- not hesitating or fearful in the face of actual or possible danger or rebuff; courageous and daring: a bold hero.
- not hesitating to break the rules of propriety; forward; impudent: He apologized for being so bold as to speak to the emperor.
- necessitating courage and daring; challenging: a bold adventure.
- beyond the usual limits of conventional thought or action; imaginative: Einstein was a bold mathematician. a difficult problem needing a bold answer.
- striking or conspicuous to the eye; flashy; showy: a bold pattern.
- steep; abrupt: a bold promontory.
- Nautical. deep enough to be navigable close to the shore: bold waters.
- Printing. typeset in boldface.
- Obsolete. trusting; assured.
- be/make (so) bold, to presume or venture; dare: I made bold to offer my suggestion.
Origin of bold
Synonyms for boldSee more synonyms for on Thesaurus.com
Antonyms for bold
Related Words for boldnessfearlessness, daring, recklessness, courage, determination, chutzpah, bravery, nerve, adventurousness
Examples from the Web for boldness
Contemporary Examples of boldness
They need to emulate the boldness with which the leading pay TV networks have sabotaged genre recipes.Five Lessons the Faltering Music Industry Could Learn From TV
August 3, 2014
The anonymity of the Internet, however, gives the curious a new kind of boldness.Disabled Woman Tackles the Dating Site Trolls
August 1, 2014
“The boldness of the fraud,” Judge Barbara Jones wrote in her decision, proved Bartiromo knew that what he was doing was wrong.He Bullies Kids and Calls It News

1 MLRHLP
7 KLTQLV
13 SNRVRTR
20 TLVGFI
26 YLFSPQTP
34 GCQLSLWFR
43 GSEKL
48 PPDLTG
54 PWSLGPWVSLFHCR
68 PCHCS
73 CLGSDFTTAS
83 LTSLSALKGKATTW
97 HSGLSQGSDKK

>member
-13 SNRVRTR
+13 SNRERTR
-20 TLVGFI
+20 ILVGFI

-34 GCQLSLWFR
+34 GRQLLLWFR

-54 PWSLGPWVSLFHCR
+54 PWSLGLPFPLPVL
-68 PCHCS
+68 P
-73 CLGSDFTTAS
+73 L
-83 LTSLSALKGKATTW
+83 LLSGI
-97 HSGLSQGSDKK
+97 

June 26, 2014
Appropriately enough, the Basin family crest bears the motto “boldness and inspiration.”Putin's Criminal Olympics
January 27, 2014
The boldness of these encounters has police and scientists nervous.How Climate Change Is Causing Chaos in the Animal Kingdom
January 23, 2014
Historical Examples of boldness
The gayety of a light-hearted maiden is often unmixed with boldness, or crime.Philothea
Lydia Maria Child
She divined him, moreover, to be a blend of boldness and timidity.The Spenders
Harry Leon Wilson
He went on with a new vehemence of boldness that became him well.Within the Law
And what boldness is this for a scrub of a servant to speak in such a way before her master?The Imaginary Invalid
Boldness and excessive timidity are the two extremes to be avoided.Female Scripture Biographies, Vol. I
Francis Augustus Cox
- courageous, confident, and fearless; ready to take risks
- showing or requiring couragea bold plan
- immodest or impudentshe gave him a bold look
- standing out distinctly; conspicuousa figure carved in bold relief
- very steepthe bold face of the cliff
- imaginative in thought or expressionthe novel's bold plot
- printing set in bold face
- printing short for bold face
Word Origin for bold
Old English beald (West Saxon), bald (Anglian) "bold, brave, confident, strong," from Proto-Germanic *balthaz (cf. Old High German bald "bold, swift," in names such as Archibald, Leopold, Theobald; Gothic balþei "boldness;" Old Norse ballr "frightful, dangerous"), perhaps from PIE *bhol-to- suffixed form of *bhel- (2) "to blow, swell" (see bole).
Of flavors (coffee, etc.) from 1829. The noun meaning "those who are bold" is from c.1300. Old French and Provençal baut "bold," Italian baldo "bold, daring, fearless" are Germanic loan-words.
In addition to the idiom beginning with bold
- bold as brass
- big and bold
- make bold